Self-Practice Etiquette

Mysore Self-Practice is a unique way to practice yoga, very different from the standard led classes you may attend at any typical yoga studio.  Therefore, it helps to know what sort of etiquette distinguishes it from other styles.

Please see the following guidelines for optimizing your experience.

  • Arrive early to practice.  The doors open at 5:45am Monday through Friday.  by arriving earlier rather than later, you will not feel rushed in your practice.
  • Bring your own yoga mat.  You can store your mat at Yoga District in the area marked for student storage. Make sure your mat has tie or a bag, with your name on it, to distinguish it from other mats.
  • Bring a small hand towel for you to use in case of excess sweat or in working with difficult binds.
  • If it is your first time studying Mysore, prepare to have a shorter practice than normal.  As you learn more of the sequence, your practice will get longer and more complicated.
  • When you first start practicing Mysore, introduce yourself to the teacher and let him know if you have practice Ashtanga before, if you have any injuries or concerns, and if you have any specific goals.  Learning Ashtanga in the Mysore format involves developing a teacher-student relationship, so the more the teacher knows how you are responding to the practice, the better.
  • One of the hallmarks of Ashtanga Vinyasa Yoga as practiced in the Mysore format is that students will be practicing one of the series, at their own pace, in their own way.  That is, how you practice the Primary Series for the first year will look radically different from how someone who has been practicing it for twenty years looks.  Don’t judge your practice or theirs.  Delight in the community atmosphere and appreciate the unspoken camaraderie of a quiet morning practice session.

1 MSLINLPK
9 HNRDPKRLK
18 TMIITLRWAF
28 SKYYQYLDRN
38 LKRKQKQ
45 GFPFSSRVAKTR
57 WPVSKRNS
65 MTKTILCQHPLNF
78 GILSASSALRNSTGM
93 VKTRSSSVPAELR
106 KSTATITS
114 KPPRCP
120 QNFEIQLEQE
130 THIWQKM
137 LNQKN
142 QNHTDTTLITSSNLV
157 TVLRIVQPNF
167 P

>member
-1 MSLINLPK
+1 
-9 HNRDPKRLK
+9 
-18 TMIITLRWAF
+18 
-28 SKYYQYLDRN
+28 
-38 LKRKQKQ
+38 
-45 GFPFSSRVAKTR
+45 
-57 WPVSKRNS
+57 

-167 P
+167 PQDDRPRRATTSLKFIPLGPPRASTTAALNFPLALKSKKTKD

• Be sure to wear comfortable, clean, fresh smelling clothes.  Regularly clean your mat towel.
  • Minimize any talking when entering and exiting the space.  Respect others’ practice time.
  • Learn the names of the postures.  Two very good resources are Ashtanga Yoga As It Is, and the Ashtanga Yoga Practice Manual.  Study the postures and the sequence in your free time outside of class.  It is generally discouraged to use a book or cheat sheet when performing the practice.
  • Listen to your breathing while practicing.  Pay close attention to how the postures feel.  If you experience pain, tread carefully.  If it becomes more intense, back off and re-establish connection with your breathing.
  • Adjustments are part of the Mysore tradition.  If there are specific postures you need help with, please inform the teacher.  Give the teacher regular feedback on how the adjustment feels.  You are just as responsible for discomfort you feel in a posture as the teacher who is adjusting you.  If something hurts, let the teacher know.
  • Most of all, enjoy your time on the mat.  Breathe, move, and find your inner stillness.

 

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